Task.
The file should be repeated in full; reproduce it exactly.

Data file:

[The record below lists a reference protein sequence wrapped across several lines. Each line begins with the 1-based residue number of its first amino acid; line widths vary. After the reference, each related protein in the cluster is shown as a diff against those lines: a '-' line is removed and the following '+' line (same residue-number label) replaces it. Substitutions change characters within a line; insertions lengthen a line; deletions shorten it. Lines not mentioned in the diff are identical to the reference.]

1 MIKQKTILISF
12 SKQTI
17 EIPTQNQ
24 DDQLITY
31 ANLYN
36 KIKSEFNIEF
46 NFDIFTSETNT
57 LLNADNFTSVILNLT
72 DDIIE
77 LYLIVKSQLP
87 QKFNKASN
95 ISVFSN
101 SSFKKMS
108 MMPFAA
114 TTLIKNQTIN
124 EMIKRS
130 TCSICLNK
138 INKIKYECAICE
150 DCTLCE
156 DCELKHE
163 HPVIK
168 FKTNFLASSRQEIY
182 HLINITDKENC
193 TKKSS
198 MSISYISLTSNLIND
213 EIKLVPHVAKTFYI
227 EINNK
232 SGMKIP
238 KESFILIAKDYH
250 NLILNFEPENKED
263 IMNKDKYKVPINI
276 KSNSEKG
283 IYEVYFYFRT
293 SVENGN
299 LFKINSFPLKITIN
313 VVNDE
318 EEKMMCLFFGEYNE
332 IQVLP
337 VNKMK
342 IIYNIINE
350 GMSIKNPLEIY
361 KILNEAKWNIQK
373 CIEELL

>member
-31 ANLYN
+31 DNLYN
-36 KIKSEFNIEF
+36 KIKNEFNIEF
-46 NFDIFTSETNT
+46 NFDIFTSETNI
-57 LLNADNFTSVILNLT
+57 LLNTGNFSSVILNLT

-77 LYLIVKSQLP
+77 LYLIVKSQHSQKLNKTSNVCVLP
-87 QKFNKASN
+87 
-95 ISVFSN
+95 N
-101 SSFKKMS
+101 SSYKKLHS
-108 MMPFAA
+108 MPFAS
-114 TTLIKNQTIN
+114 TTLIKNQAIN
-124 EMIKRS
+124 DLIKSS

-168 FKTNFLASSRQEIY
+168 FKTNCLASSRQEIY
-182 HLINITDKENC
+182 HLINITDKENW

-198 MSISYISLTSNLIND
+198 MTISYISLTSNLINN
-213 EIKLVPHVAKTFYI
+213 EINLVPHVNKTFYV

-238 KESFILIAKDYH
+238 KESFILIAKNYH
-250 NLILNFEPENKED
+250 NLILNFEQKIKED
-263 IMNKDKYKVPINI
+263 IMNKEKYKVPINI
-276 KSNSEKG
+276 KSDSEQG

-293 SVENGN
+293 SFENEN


[The record below lists a reference protein sequence wrapped across several lines. Each line begins with the 1-based residue number of its first amino acid; line widths vary. After the reference, each related protein in the cluster is shown as a diff against those lines: a '-' line is removed and the following '+' line (same residue-number label) replaces it. Substitutions change characters within a line; insertions lengthen a line; deletions shorten it. Lines not mentioned in the diff are identical to the reference.]

1 MIKQKTILISF
12 SKQTI
17 EIPTQNQ
24 DDQLITY
31 ANLYN
36 KIKSEFNIEF
46 NFDIFTSETNT
57 LLNADNFTSVILNLT
72 DDIIE
77 LYLIVKSQLP
87 QKFNKASN
95 ISVFSN
101 SSFKKMS
108 MMPFAA
114 TTLIKNQTIN
124 EMIKRS
130 TCSICLNK
138 INKIKYECAICE
150 DCTLCE
156 DCELKHE
163 HPVIK
168 FKTNFLASSRQEIY
182 HLINITDKENC
193 TKKSS
198 MSISYISLTSNLIND
213 EIKLVPHVAKTFYI
227 EINNK
232 SGMKIP
238 KESFILIAKDYH
250 NLILNFEPENKED
263 IMNKDKYKVPINI
276 KSNSEKG
283 IYEVYFYFRT
293 SVENGN
299 LFKINSFPLKITIN
313 VVNDE
318 EEKMMCLFFGEYNE
332 IQVLP
337 VNKMK
342 IIYNIINE
350 GMSIKNPLEIY
361 KILNEAKWNIQK
373 CIEELL

>member
-31 ANLYN
+31 DNLYN
-36 KIKSEFNIEF
+36 KIKNEFNIEF
-46 NFDIFTSETNT
+46 NFDIFTSETNI
-57 LLNADNFTSVILNLT
+57 LLNTGNFSSVILNLT

-77 LYLIVKSQLP
+77 LYLIVKSQHSQKLNKTSNVCVLP
-87 QKFNKASN
+87 
-95 ISVFSN
+95 N
-101 SSFKKMS
+101 SSYKKLHS
-108 MMPFAA
+108 MPFAS
-114 TTLIKNQTIN
+114 TTLIKNQAIN
-124 EMIKRS
+124 DLIKSS

-168 FKTNFLASSRQEIY
+168 FKTNCLASSRQEIY
-182 HLINITDKENC
+182 HLINITDKENW

-198 MSISYISLTSNLIND
+198 MTISYISLTSNLINN
-213 EIKLVPHVAKTFYI
+213 EINLVPHVNKTFYV

-238 KESFILIAKDYH
+238 KESFILIAKNYH
-250 NLILNFEPENKED
+250 NLILNFEQKIKED
-263 IMNKDKYKVPINI
+263 IMNKEKYKVPINI
-276 KSNSEKG
+276 KSDSEQG

-293 SVENGN
+293 SFENEN